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Parisi v. United States

June 26, 2009



Plaintiff Melody A. Parisi ("Plaintiff") brings this action pursuant to the Federal Tort Claims Act ("FTCA"), 28 U.S.C. §§ 1346(b), 2671 et seq., seeking recovery of unpaid medical expenses while allegedly in the custody of the Federal Bureau of Prisons ("BOP"). See Compl. (Dkt. No. 1). Presently before the Court is Plaintiff's Motion for default judgment. Dkt. No. 11. Also before the Court is a Motion to vacate the default and to dismiss, for judgment on the pleadings, or for summary judgment, brought by Defendant the United States of America ("the United States" or "Defendant"). Dkt. No. 12. For the reasons discussed below, Defendant's Motion to vacate the default is granted, and Plaintiff's Motion for default judgment is denied. Defendant's Motion for summary judgment is also granted and Plaintiff's Complaint is therefore dismissed.


On January 8, 2004, Plaintiff was convicted and sentenced in the United States District Court for the Northern District of New York to a fifteen month term of imprisonment with a three year term of supervised release.*fn1 See Compl. ¶ 7; Def.'s Mem. at 1 (Dkt. No. 12, Attach. 3). On or about December 29, 2004, while Plaintiff was serving her fifteen month sentence at the Federal Correctional Institution in Danbury, Connecticut, the BOP transferred Plaintiff to the Horizon House, Community Corrections Center ("CCC")*fn2 in Albany, New York, to serve the remainder of her sentence. Compl. ¶ 9. On March 29, 2005, Plaintiff was released due to good conduct. Compl. ¶ 12; Dkt. No. 13, Ex. 1a. On June 8, 2005, the Court modified the conditions of Plaintiff's supervised release and ordered that she be placed at the CCC for ninety days. Compl. ¶ 13 and Ex. 2. Plaintiff was released from the CCC on September 7, 2005. Dkt. 13, Ex. 1a.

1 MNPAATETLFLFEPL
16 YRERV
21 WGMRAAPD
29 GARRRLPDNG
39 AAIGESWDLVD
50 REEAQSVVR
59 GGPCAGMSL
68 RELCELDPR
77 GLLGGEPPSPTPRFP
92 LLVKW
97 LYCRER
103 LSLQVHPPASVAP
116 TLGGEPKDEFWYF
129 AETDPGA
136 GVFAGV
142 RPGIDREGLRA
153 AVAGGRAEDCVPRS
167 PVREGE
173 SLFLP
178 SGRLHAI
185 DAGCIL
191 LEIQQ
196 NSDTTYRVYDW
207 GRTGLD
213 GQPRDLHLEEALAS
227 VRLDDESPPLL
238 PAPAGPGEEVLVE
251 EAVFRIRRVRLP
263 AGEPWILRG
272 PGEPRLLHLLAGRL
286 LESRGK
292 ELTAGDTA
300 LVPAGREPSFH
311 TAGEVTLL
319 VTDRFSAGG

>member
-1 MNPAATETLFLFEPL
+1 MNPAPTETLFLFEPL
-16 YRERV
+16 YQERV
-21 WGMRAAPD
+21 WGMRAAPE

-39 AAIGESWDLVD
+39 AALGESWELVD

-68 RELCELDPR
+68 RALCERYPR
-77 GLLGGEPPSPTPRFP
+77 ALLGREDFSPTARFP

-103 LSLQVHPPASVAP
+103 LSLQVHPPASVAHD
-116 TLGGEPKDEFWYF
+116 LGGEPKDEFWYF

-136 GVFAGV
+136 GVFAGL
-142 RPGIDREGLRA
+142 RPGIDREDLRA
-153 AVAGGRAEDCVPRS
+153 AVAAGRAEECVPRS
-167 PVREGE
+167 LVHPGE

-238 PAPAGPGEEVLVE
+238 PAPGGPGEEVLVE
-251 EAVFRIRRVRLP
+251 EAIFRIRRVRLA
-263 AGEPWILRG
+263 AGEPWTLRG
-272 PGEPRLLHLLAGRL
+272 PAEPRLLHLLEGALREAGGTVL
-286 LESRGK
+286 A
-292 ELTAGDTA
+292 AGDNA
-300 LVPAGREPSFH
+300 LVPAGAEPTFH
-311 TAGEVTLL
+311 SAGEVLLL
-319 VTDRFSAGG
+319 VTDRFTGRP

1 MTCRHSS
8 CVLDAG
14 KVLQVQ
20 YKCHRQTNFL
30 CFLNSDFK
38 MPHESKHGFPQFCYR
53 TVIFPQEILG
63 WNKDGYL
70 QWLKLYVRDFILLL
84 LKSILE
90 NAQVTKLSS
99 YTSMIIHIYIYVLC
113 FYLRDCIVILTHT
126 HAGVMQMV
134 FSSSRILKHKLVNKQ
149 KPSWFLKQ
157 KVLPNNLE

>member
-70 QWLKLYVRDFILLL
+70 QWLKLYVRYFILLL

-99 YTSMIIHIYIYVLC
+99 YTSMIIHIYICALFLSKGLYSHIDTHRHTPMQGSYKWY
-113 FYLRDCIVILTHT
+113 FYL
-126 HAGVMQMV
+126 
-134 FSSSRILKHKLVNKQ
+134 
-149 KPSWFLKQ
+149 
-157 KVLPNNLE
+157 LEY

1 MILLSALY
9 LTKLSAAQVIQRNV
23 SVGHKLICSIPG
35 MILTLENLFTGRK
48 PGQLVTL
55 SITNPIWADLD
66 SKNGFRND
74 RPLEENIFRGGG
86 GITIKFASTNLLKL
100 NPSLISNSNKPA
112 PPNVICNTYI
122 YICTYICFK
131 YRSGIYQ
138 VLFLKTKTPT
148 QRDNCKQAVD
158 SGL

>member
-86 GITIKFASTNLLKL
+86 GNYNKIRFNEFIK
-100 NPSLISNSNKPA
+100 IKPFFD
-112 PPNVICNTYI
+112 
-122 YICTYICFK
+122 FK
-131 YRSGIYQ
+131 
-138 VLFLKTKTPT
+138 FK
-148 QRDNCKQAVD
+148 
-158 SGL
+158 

On June 29, 2007, Plaintiff filed an administrative tort claim with the BOP. Compl. ¶ 19 and Ex. 5. Plaintiff sought "[a]ll of the medical and other expenses [] incurred while in the custody of the Bureau of Prisons . . . ." Compl. Ex. 5. The BOP rejected her claim on July 23, 2007. Id. ¶ 20 and Ex. 6. On September 17, 2007 and November 30, 2007, Plaintiff sent additional letters to the director of the CCC, further outlining her claims. Compl. ¶¶ 21-22 and Ex. 7-8. On January 31, 2008, Plaintiff filed three independent tort claims with the BOP. Compl. ¶ 23 and Ex. 9-11. The BOP sent Plaintiff a letter on February 12, 2008, again rejecting her claims. Compl. ¶ 24 and Ex. 12. On March 7, 2008, Plaintiff sent a letter to the BOP requesting reconsideration of her claims. Compl. ¶ 25 and Ex. 13. The BOP denied her motion for reconsideration on April 3, 2008. Compl. ¶ 26 and Ex. 14.

Plaintiff filed the instant Complaint on June 10, 2008, seeking $65,288.27 for her total unpaid medical expenses; $505.53 for expenses incurred on January 16, 2005, $736.64 for expenses incurred on July 12, 2005, and $64,046.10 for expenses incurred between July 17 and August 8, 2005. Compl. ¶¶ 11, 16-17, 39. However, Defendant asserts that on February 7, 2006, Plaintiff received a discount of her outstanding medical bills through the Albany Medical Center Hospital Charity Care Program ("Charity Care Program"). Def.'s Mem. at 13; Dkt. 13, Ex. 1b.*fn3 Defendant later asserted in its reply that Plaintiff's medical bills total $6,809.96. Reply at 2 (Dkt. No. 17). In Plaintiff's response to Defendant's Motion, she asserts that her medical expenses were ultimately reduced to $6,809.96. Pl.'s Mem. at 12 (Dkt. No. 15).